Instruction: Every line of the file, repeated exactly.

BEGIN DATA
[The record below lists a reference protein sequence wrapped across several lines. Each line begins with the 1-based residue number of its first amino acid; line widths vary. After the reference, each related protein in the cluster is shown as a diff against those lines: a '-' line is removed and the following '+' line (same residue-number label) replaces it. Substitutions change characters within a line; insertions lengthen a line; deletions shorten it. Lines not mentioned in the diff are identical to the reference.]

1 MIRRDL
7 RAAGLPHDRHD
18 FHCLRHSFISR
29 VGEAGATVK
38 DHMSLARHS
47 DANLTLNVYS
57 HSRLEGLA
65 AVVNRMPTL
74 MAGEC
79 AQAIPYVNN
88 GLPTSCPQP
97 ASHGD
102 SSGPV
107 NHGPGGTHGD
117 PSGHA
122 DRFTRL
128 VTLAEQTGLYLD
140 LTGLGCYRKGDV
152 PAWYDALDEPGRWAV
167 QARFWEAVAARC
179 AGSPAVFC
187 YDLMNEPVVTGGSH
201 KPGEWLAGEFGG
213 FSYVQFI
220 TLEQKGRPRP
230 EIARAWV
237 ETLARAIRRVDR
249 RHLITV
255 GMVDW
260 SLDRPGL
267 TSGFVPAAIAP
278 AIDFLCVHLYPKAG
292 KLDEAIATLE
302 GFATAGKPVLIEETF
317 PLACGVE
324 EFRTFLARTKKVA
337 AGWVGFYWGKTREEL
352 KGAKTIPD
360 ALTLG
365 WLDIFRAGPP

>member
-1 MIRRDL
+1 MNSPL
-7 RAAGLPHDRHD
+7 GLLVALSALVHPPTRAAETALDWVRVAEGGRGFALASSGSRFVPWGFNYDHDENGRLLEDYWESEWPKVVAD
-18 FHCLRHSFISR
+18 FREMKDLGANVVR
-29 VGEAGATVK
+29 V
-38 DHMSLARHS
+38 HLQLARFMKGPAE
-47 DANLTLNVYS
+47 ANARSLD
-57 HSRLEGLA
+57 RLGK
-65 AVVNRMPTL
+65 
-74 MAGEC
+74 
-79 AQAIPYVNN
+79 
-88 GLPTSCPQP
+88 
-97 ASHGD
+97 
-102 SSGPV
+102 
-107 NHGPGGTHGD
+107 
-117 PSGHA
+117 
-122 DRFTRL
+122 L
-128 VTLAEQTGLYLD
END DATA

[The record below lists a reference protein sequence wrapped across several lines. Each line begins with the 1-based residue number of its first amino acid; line widths vary. After the reference, each related protein in the cluster is shown as a diff against those lines: a '-' line is removed and the following '+' line (same residue-number label) replaces it. Substitutions change characters within a line; insertions lengthen a line; deletions shorten it. Lines not mentioned in the diff are identical to the reference.]

1 MIRRDL
7 RAAGLPHDRHD
18 FHCLRHSFISR
29 VGEAGATVK
38 DHMSLARHS
47 DANLTLNVYS
57 HSRLEGLA
65 AVVNRMPTL
74 MAGEC
79 AQAIPYVNN
88 GLPTSCPQP
97 ASHGD
102 SSGPV
107 NHGPGGTHGD
117 PSGHA
122 DRFTRL
128 VTLAEQTGLYLD
140 LTGLGCYRKGDV
152 PAWYDALDEPGRWAV
167 QARFWEAVAARC
179 AGSPAVFC
187 YDLMNEPVVTGGSH
201 KPGEWLAGEFGG
213 FSYVQFI
220 TLEQKGRPRP
230 EIARAWV
237 ETLARAIRRVDR
249 RHLITV
255 GMVDW
260 SLDRPGL
267 TSGFVPAAIAP
278 AIDFLCVHLYPKAG
292 KLDEAIATLE
302 GFATAGKPVLIEETF
317 PLACGVE
324 EFRTFLARTKKVA
337 AGWVGFYWGKTREEL
352 KGAKTIPD
360 ALTLG
365 WLDIFRAGPP

>member
-1 MIRRDL
+1 MNSPL
-7 RAAGLPHDRHD
+7 GLLVALSALVHPPTRAAETALDWVRVAEGGRGFALASSGSRFVPWGFNYDHDENGRLLEDYWESEWPKVVAD
-18 FHCLRHSFISR
+18 FREMKDLGANVVR
-29 VGEAGATVK
+29 V
-38 DHMSLARHS
+38 HLQLARFMKGPAE
-47 DANLTLNVYS
+47 ANARSLD
-57 HSRLEGLA
+57 RLGK
-65 AVVNRMPTL
+65 
-74 MAGEC
+74 
-79 AQAIPYVNN
+79 
-88 GLPTSCPQP
+88 
-97 ASHGD
+97 
-102 SSGPV
+102 
-107 NHGPGGTHGD
+107 
-117 PSGHA
+117 
-122 DRFTRL
+122 L
-128 VTLAEQTGLYLD